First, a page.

Exterior insulation and finish systems (EIFS) earned a bad rap in the 1980s and ’90s. Water infiltration behind barrier EIFS (systems designed with no integral drainage) caused the panels to mold, buckle, delaminate, and more. Manufacturers and builders were subjected to numerous lawsuits. Homeowners and their real estate agents swore off the idea of purchasing homes with EIFS, and the cladding’s bad reputation endured.
Continuous insulation (CI): Insulation, usually in the form of foam panels, installed around a building’s exterior framing. Continuous insulation has very little thermal bridging compared with cavity batt insulation. By improving the wall assembly’s U-factor and reducing thermal bridging, continuous insulation helps boost a building’s energy efficiency.
Now, ahead of forthcoming code changes, EIFS is making a comeback, with manufacturers touting upgrades to their products and EIFS construction in general.
“Even with the news that there were failures, there were tens of thousands of homes that had no problems or were remediated,” says David Johnston, executive director of the EIFS Industry Manufacturers Association. “There have been gross generalizations condemning a whole category of EIFS, and we’re trying to move past that.”
Building science expert Joseph Lstiburek says that moving past the issue is exactly what the EIFS community is doing, with the hurdle of reputation management just ahead.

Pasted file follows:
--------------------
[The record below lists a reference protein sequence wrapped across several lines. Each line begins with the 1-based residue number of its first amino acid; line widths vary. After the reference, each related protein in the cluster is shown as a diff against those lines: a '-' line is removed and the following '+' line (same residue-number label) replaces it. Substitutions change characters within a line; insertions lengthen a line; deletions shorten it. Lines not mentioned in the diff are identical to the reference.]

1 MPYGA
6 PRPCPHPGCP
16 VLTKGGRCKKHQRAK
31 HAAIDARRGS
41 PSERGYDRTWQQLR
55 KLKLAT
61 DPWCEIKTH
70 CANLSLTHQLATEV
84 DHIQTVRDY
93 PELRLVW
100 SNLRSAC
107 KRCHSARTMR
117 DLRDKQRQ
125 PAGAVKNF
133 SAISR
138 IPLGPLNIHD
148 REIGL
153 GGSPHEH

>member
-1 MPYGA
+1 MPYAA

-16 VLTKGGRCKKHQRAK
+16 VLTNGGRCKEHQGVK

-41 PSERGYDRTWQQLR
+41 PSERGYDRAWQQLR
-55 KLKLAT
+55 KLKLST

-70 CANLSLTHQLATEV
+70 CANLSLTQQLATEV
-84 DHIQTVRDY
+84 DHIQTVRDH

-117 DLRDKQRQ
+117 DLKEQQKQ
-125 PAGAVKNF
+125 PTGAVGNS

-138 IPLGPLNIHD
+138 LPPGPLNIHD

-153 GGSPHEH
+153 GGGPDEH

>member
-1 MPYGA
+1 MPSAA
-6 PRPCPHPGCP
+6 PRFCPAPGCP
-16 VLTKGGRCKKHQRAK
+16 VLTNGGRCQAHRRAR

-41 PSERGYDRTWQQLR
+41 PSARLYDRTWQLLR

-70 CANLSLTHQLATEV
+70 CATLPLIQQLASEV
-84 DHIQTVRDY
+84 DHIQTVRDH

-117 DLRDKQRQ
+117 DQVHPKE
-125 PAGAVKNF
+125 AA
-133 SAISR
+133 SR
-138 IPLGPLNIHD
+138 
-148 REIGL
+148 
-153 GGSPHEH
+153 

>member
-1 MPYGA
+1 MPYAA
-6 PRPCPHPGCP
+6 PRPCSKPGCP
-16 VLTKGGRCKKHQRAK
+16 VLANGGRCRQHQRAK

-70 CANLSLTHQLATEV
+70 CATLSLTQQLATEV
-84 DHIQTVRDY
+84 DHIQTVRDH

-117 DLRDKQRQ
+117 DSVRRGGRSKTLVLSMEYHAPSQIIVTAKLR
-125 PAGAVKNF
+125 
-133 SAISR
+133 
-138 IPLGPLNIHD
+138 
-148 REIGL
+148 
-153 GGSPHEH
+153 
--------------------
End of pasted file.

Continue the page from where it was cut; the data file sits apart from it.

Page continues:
“The EIFS industry has stepped up to the plate and made significant improvements in systems and materials over the past decade-and-a-half,” says the principal of Building Science Corp., in Somerville, Mass. “The problem at this point is convincing the marketplace that they have, in fact, solved the problems. The bad taste left in everyone’s mouth from two decades of denials and litigation and failure still weighs on folks.”
Codes & Confidence
Pending code changes could give EIFS just the boost it needs to regain favor and some marketshare. The U.S. Department of Energy has mandated that all states update their commercial building codes by Oct. 18 of this year, including a requirement for continuous insulation (CI). Because EIFS incorporates a CI component, Sto Corp. chief marketing officer Rob Bottema says, “today’s drainable EIFS is the best option from a performance and cost-effectiveness standpoint,” for meeting that requirement.
Barbara Caltow, director of marketing for Dryvit agrees, anticipating that the code changes will trickle down to other construction segments. “The Oct. 18 code changes will affect mainly commercial construction,” she points out, “but the residential side will pick up shortly after that, and residential code changes will take effect.”
In addition to offering the energy efficiency of CI, new-generation EIFS incorporate drainage planes and water-resistant barriers to solve the moisture problems that many structures experienced the first time around.
Lstiburek says that he is encouraged by the improvements manufacturers have made to their panels and the research and development that went into them. “I have no hesitation recommending the systems today,” he adds. “The companies have some of the best building science support in the construction industry. They solve problems.” —Lauren Hunter is the senior products editor at REMODELING. Find her on Twitter at @LaurenHunter_HW or @RemodelingMag.